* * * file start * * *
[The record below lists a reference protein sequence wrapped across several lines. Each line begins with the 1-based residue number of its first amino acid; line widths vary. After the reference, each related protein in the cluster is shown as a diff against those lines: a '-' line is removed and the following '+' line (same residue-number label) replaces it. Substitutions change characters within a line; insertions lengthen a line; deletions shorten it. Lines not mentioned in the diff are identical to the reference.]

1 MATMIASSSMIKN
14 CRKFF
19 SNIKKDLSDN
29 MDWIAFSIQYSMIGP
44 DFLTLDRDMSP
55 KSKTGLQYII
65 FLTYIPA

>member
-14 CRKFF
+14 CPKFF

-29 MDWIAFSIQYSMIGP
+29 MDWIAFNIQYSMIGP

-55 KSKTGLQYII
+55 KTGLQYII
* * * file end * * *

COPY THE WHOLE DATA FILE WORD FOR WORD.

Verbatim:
[The record below lists a reference protein sequence wrapped across several lines. Each line begins with the 1-based residue number of its first amino acid; line widths vary. After the reference, each related protein in the cluster is shown as a diff against those lines: a '-' line is removed and the following '+' line (same residue-number label) replaces it. Substitutions change characters within a line; insertions lengthen a line; deletions shorten it. Lines not mentioned in the diff are identical to the reference.]

1 MATMIASSSMIKN
14 CRKFF
19 SNIKKDLSDN
29 MDWIAFSIQYSMIGP
44 DFLTLDRDMSP
55 KSKTGLQYII
65 FLTYIPA

>member
-14 CRKFF
+14 CPKFF

-29 MDWIAFSIQYSMIGP
+29 MDWIAFNIQYSMIGP

-55 KSKTGLQYII
+55 KTGLQYII